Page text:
UK Government procurement – the anti-centralisation fightback starts!

After our Yes Minister homage earlier this week (here and here),  covering the further centralisation of procurement in UK Government, it was interesting to see yesterday what might be the beginnings of a fight back by the departments against the increasingly ambitious and controlling Cabinet Office.

Someone – or several someones – has obviously fed Sue Cameron at the Telegraph with some juicy titbits of anti-Cabinet Office information / propaganda (take your pick, depending with whom your sympathies lie). This is not surprising after the incredibly one-sided Times feature recently, that gave two pages over to what I can only assume was Cabinet Office generated criticism of department’s general incompetence.

You get the flavour of this Telegraph piece from the first few lines.

The Department of Odds and Sods, aka the Cabinet Office, is trying to seize control of much of the rest of Whitehall – and it seems to be upsetting just about everyone. The mandarins in some departments are up in arms; others have their heads in their hands at the bureaucratic bean-counting being inflicted on them by the centre; top Government suppliers in the private sector seem equally unhappy and complain of rudeness, incompetence and gobbledegook.

Some of the Telegraph’s examples and comments are pretty procurement specific . So for instance, Cameron  points out that some departments might have good reason not to use the central recycled paper contract, if that paper actually doesn’t work on complex (and labour saving) mailing fulfilment equipment. That equipment is apparently known as “licking and bonking machines”, which gives the article its somewhat smutty title!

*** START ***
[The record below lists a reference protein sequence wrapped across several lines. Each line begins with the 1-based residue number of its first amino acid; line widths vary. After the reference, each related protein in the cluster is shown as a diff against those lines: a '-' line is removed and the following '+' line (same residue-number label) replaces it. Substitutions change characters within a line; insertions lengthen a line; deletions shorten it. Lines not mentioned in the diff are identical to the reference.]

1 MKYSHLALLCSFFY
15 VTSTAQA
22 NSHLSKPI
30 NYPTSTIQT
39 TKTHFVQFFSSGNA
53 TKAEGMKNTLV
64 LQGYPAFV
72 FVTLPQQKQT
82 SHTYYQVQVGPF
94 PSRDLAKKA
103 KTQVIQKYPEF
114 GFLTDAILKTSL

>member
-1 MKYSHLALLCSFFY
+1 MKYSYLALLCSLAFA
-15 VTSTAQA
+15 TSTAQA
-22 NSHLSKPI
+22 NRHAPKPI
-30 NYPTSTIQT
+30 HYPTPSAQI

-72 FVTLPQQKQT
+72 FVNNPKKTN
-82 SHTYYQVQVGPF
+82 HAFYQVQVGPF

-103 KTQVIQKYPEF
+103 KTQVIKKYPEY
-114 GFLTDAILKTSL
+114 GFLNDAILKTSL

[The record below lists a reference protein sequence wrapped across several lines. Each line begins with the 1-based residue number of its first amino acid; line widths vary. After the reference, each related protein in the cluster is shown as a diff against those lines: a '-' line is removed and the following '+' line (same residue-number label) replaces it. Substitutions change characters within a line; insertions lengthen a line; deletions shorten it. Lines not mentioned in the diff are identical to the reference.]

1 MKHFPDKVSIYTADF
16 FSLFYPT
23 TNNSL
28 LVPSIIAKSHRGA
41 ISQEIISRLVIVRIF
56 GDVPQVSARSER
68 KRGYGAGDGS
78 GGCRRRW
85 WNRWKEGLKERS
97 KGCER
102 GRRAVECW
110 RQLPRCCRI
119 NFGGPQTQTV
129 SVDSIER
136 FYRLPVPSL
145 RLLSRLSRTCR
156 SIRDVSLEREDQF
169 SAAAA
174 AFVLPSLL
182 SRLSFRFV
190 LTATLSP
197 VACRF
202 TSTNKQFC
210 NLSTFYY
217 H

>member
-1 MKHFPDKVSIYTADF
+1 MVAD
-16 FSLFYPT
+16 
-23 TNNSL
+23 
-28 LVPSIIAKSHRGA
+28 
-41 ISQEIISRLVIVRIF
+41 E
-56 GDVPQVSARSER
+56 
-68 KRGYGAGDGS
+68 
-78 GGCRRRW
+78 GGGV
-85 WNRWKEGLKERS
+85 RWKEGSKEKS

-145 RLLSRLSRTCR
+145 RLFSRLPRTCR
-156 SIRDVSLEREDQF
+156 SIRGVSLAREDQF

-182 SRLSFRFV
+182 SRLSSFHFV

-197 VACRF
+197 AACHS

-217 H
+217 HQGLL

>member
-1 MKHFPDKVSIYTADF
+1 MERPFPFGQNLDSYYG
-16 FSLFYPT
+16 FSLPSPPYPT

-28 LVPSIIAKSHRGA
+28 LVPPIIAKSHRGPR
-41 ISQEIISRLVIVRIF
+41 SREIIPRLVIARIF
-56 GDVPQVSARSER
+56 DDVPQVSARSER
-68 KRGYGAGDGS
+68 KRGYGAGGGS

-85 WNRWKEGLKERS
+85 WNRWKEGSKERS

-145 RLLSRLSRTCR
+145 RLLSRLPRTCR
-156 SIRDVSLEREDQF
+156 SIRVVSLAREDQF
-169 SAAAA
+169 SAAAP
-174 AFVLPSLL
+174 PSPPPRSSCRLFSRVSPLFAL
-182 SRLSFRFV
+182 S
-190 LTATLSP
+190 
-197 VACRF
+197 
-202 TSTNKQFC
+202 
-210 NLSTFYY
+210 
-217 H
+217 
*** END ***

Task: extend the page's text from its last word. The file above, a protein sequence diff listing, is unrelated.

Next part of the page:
I’m a little surprised she didn’t pick up on the point we made about accountability, which seems to us to be central to this debate. If more procurement and IT projects are transferred out of departments to the centre, who carries the can when things go wrong?  (And next week we’ll have some very interesting views on how that debate is going).

Cameron also has a go at people in the Cabinet Office. Some of that comes from suppliers, who as we have also said before are feeling bruised by the hostility they seem to be attracting from Cabinet Office. Here is one private sector supplier talking about the Cabinet Office:

“They can also be really rude. I think you would struggle to find anyone among the Government’s suppliers who had a good word for them”.

I’m not sure that’s true – I have heard mixed views of the operational arm of the Government Procurement Service from the supply side, but that certainly includes some positive comments and a sense that there has been improvement over the last three years or so.  However, the Cabinet Office having declared war, the departments and some suppliers are now training their artillery towards Horseguards Road... it could get bloody!

Cameron concludes by questioning, rightly, whether centralisation is always the answer, even if it sometimes works in the private sector, and offering some advice.

“Cabinet Office minister Francis Maude and his staff need to do more to take the rest of Whitehall and their private sector partners with them”.

I wouldn’t disagree with that – but do read the whole article here.

First Voice

  1. anon:

    Bill Crothers rude??? Never! And i’m sure he has this all under control and is not just making it up and shouting at staff as he goes along either!

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